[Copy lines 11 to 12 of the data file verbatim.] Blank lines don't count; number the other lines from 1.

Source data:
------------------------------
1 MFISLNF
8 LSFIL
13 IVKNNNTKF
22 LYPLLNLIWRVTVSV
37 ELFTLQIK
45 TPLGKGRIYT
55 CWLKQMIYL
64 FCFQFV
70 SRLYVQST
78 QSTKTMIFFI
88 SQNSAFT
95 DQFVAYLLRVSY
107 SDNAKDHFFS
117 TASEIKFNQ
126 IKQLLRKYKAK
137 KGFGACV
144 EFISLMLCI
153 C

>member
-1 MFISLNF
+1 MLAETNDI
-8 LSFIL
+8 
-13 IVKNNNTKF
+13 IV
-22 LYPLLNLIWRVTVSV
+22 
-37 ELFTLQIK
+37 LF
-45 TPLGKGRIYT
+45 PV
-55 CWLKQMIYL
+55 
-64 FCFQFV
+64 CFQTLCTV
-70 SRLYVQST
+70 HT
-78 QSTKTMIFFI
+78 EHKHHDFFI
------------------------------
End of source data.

88 SQNSAFT
95 DQFVAYLLRVSY